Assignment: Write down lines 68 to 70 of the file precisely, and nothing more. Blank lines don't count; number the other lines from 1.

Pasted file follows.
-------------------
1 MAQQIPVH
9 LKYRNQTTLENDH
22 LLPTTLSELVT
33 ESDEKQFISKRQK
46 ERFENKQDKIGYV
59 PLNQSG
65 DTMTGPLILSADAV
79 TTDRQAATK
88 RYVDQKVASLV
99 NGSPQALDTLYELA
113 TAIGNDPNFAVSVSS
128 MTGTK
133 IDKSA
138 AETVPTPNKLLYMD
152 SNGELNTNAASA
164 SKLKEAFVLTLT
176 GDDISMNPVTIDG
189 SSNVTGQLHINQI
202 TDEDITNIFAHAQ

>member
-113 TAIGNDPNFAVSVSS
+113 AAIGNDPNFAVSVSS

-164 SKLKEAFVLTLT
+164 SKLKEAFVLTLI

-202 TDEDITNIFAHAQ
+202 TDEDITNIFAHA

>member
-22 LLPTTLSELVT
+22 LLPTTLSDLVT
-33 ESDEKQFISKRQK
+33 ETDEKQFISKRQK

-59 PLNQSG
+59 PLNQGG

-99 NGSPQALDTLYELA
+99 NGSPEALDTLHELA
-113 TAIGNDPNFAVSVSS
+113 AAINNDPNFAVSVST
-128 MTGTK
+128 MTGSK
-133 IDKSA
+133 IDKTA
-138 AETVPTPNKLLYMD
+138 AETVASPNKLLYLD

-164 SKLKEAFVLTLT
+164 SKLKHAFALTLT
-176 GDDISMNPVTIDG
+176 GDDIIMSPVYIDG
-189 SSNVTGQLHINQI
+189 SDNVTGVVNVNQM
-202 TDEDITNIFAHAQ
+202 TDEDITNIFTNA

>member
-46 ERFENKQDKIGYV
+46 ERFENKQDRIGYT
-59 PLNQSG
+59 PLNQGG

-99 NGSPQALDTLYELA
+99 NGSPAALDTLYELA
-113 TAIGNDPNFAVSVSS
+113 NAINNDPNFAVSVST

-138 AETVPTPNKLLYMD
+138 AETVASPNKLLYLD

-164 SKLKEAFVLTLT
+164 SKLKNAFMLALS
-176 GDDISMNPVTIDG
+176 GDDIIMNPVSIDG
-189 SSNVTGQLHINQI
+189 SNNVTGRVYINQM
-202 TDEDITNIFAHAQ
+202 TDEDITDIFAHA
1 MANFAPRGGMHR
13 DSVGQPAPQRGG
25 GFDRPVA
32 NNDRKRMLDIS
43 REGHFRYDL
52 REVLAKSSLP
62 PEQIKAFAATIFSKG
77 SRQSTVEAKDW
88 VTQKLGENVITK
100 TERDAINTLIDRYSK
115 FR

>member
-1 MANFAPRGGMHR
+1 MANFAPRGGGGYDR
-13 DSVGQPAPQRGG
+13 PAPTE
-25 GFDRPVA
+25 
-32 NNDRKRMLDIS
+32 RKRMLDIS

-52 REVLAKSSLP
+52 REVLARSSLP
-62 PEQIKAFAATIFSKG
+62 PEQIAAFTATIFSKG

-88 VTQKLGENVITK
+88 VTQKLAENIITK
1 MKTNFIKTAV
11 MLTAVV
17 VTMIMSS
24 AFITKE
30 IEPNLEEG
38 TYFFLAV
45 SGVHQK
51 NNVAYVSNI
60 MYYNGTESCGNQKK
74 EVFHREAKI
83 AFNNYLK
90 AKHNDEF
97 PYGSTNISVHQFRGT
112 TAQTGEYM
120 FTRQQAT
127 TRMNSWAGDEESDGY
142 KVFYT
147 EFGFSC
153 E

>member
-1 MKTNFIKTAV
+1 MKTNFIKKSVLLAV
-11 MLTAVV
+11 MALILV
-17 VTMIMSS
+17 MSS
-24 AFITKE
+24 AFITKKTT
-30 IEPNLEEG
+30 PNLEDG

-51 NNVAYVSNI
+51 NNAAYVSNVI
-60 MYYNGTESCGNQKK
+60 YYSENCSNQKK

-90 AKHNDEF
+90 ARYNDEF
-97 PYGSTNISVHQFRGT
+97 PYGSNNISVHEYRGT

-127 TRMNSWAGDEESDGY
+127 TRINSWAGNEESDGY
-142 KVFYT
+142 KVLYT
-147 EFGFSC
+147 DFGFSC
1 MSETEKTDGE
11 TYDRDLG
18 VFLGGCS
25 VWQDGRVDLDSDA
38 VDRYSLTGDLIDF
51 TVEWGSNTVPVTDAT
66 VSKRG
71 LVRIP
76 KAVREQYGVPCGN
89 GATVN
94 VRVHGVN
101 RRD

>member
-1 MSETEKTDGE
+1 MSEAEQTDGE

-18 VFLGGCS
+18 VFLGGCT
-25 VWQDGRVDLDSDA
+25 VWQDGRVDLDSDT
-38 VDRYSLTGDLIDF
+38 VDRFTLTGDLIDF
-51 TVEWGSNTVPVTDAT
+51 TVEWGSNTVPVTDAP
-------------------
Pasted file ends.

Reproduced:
+189 SNNVTGRVYINQM
-202 TDEDITNIFAHAQ
+202 TDEDITDIFAHA